Alternate names: Garwolin [Pol], Garvolin [Yid, Rus], Garvilin, Russian: Гарволин. גארוואלין-Yiddish. 51°54' N, 21°38' E, 34 miles WSW of Siedlce (Shedlits), 36 miles SE of Warszawa. Yizkor: Garwolin yisker-bukh. This town on the Wilga river in eastern Poland is capital of Garwolin County, situated in southeast part of Garwolin plateux in Masovian Voivodeship since 1999, before in Siedlce Voivodeship), 62 km southeast of Warsaw, 100 km northwest of Lublin. About 16,000 inhabitants in the town. The Jewish cemetery in Garwolin was established in the first half of 19th century. located near the village of Sulbiny Gorne, about 20 matzevot remain. The cemetery is 0.5 ha.[May 2009]
Jews lived in Garwolin by in the 18th century, but increased most in the 19th century. Jewish population: 1827 - 141 Jews; 1861 - 656, and at the end of the 19th century - 2,182, most engaged in trade and crafts or supplying through the supply of local garrison. In 1860, the Jewish community built an imposing synagogue with high windows and a decorative façade. Chassidism was prevalent as was Agudat Israel. In 1921, 2424 Jews accounted for 47.7% of the total population. Many local Jews lived through the financial support of the Joint. These difficult economic conditions contributed to anti-Semitism in Garwolinie. At the end of September 1939, the Luftwaffe bombed Garwolin killing dozens of Jews. Some fled to other villages. The Jewish Historical Institutemanuscript by Rabbi Simon Huberbanda, entitled "The Destruction of Synagogues, Cemeteries and Houses of Prayer, says: The prayer house was built nearly one hundred years ago, but no synagogue. The house had a library of prayer books purchased over one hundred years of its existence. Many valuable items existed. "After the occupation of the city by the Germans, the Jews were subjected to increasing repression. In 1940, Garwolin Jewish residents were deported to ghettos in Parysowie Żelechowie and, later to death camps. Most perished before the end of the war. [Mary 2009]
CEMETERY: Today's inhabitants call the Jewish cemetery "kierkutem." Established in a relatively large area away from the city center in the village called Sulbiny. According tothe Jewish Historical Instyitute, the oldest preserved matzevot was 1863, but cemetery was established earlier in the 19th century. To reach the cemetery, pass the intersection at the hospital and turn opposite the on the left. The cemetery is located about 60 meters in the forest on the left side of the road (click here to download the location PDF file, 160 KB). During WWII, the Nazis destroyed the cemetery, using the gravestones to construct a swimming pool in Garwolinie. Tens years later, a residential pool was built on the site. Currently, the cemetery has over thirty visible graves in the oak forest, some in different locations. Most are simple granite gravestones with some sandstone, all with Hebrew inscriptions. Conservation enables reading some such as "This woman buried [....] Miss Ester Rachel, daughter of our teacher Jehuda Katz of blessed memory. 8 Sivan She died in 634 by a small ___. Let her soul will be included in the crown of life eternal. "Decorative elements occur only on a few gravestones, mostly candles on the graves of Jewish women. In the western part of the cemetery is a large plate the securing the grave. In several places are depressions of mass graves. The cemetery boundaries are blurred with no evidence of any fence. The northern boundary follows a small stream. No road leads to the cemetery. Photos and some in the yizkor. [May 2009]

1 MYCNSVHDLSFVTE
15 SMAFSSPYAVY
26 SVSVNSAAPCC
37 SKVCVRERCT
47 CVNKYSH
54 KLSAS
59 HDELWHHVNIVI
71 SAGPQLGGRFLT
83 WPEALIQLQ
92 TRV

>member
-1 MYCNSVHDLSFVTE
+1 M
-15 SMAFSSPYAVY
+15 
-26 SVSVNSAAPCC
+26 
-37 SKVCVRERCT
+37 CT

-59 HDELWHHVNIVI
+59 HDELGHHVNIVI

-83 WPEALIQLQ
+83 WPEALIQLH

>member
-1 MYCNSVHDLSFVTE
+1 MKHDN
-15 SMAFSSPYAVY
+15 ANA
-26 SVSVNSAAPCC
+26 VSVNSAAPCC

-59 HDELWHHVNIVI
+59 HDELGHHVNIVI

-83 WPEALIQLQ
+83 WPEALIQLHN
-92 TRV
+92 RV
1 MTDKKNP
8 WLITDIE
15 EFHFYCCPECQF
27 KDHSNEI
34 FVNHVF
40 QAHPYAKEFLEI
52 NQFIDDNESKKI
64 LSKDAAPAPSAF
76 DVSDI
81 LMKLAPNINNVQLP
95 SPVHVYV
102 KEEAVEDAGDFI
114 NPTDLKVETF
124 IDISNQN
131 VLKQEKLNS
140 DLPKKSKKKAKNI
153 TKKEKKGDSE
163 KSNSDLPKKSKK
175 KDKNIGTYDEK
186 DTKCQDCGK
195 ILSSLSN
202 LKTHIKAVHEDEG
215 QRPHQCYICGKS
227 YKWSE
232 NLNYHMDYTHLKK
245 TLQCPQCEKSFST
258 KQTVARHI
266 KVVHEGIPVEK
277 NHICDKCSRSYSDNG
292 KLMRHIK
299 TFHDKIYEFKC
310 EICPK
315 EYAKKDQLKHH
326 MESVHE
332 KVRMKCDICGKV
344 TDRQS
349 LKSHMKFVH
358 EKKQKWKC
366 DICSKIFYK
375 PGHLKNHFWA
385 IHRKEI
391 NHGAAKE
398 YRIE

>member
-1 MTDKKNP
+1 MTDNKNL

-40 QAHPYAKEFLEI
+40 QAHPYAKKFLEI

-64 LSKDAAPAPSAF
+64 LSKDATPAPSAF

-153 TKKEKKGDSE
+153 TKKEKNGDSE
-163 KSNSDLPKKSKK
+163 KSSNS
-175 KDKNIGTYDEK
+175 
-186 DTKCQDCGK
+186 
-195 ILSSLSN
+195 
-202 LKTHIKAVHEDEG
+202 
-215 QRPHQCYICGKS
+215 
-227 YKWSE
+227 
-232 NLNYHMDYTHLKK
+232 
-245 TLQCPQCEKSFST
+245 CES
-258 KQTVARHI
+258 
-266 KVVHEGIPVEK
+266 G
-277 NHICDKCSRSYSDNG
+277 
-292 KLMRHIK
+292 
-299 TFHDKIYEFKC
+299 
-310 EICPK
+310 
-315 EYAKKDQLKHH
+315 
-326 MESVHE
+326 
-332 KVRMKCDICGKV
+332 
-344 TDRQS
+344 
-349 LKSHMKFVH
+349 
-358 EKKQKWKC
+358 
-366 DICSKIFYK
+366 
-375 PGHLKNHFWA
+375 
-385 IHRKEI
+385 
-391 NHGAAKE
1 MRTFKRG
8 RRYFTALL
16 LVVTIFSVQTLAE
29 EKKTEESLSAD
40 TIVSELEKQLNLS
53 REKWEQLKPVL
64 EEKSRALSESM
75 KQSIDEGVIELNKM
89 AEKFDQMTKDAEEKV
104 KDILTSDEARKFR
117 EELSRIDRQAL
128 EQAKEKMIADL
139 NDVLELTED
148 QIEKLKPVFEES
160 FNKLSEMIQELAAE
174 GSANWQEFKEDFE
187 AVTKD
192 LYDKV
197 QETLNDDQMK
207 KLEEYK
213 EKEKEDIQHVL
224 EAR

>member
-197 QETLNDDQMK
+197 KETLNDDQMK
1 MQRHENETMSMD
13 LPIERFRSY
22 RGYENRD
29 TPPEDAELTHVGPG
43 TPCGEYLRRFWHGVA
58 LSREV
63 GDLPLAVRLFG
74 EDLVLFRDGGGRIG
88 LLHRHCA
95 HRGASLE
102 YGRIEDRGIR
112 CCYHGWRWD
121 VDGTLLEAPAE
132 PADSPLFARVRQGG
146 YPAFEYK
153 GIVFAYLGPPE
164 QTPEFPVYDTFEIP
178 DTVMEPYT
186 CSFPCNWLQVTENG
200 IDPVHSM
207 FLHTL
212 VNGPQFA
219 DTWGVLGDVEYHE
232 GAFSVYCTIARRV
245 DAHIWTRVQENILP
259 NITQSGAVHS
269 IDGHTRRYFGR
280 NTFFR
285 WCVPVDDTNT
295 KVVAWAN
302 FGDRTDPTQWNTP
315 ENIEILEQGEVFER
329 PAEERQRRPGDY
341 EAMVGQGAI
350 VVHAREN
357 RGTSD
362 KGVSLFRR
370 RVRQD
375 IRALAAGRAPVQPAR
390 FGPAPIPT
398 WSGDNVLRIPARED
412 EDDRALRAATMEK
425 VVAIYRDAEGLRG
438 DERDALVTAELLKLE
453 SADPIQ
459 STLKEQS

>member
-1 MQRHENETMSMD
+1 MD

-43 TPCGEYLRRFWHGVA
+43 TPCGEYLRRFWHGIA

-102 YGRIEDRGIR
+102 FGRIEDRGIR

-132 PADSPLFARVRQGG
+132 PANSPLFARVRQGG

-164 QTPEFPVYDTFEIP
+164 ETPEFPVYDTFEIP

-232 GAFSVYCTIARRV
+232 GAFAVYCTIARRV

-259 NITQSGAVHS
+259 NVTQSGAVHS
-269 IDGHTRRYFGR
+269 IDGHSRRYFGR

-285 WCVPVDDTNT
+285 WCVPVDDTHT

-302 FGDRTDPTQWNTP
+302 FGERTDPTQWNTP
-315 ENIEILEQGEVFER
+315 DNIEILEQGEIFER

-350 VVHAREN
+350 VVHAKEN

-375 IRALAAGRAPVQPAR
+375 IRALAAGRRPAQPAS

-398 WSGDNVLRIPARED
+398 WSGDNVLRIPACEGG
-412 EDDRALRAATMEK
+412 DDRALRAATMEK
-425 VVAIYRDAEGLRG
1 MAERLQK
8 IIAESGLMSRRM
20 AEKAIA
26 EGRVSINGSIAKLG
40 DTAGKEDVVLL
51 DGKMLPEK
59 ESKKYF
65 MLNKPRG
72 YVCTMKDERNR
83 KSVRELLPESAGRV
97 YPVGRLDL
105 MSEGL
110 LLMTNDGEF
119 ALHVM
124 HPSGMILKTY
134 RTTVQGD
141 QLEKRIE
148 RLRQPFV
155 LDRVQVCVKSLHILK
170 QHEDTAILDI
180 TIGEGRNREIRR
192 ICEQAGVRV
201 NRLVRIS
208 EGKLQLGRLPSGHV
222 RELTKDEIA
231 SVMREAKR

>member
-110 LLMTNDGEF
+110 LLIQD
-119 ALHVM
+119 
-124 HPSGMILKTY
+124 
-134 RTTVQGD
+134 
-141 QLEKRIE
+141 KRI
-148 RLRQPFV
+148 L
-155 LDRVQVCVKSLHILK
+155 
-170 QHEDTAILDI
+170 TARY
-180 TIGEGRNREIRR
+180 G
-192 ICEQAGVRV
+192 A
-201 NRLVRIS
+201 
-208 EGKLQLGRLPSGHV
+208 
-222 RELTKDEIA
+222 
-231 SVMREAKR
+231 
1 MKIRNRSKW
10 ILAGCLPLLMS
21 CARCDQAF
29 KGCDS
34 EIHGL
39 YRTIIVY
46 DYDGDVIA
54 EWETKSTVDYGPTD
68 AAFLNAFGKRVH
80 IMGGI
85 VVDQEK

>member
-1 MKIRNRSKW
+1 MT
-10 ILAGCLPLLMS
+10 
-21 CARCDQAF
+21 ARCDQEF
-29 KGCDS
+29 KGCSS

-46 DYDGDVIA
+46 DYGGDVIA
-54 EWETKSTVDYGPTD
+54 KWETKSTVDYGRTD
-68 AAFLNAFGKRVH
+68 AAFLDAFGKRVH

US Commission No. POCE000570
Alternate Yiddish name: Garvolin. Garwolin is located in Siedlechie province at 51º54 21º38, 62 km ESE of Warsaw. The cemetery is located in Sulbiny, 150 meters E of the Warsaw-Lublin road, by the forest road. Present town population is 5,000-25,000 with fewer than 10 Jews.
1921 Jewish population was 4000. The Jewish cemetery was established in the 19th century. The last known burial was during WWII. The isolated rural/agricultural flat land has no sign or marker. Reached by turning directly off a public road, access is open to all. The cemetery has no wall, fence, or gate. The size today and before WWII was 0.5 hectare. 1-20 stones, in original position with fewer than 25% toppled or broken, date from probably 20th century. The granite and sandstone rough stones/boulders, flat-shaped stones, or finely smoothed and inscribed stones have Yiddish iInscriptions. No known mass graves. Municipality owns property used for Jewish cemetery only. Adjacent properties are agricultural. The cemetery was vandalized during WWII. No current care. No structures. Weather erosion and vegetation are moderate threats. Vegetation overgrowth is a constant problem, disturbing stones.
Cezary Ostas, Siedlce, ul. Pomorska 1/68, tel. 290-95 completed this survey on 15 Oct 1992. He interviewed Tadeusz Closek, Siedlce on 15 Oct 1992.
|Last Updated on Wednesday, 01 September 2010 15:07|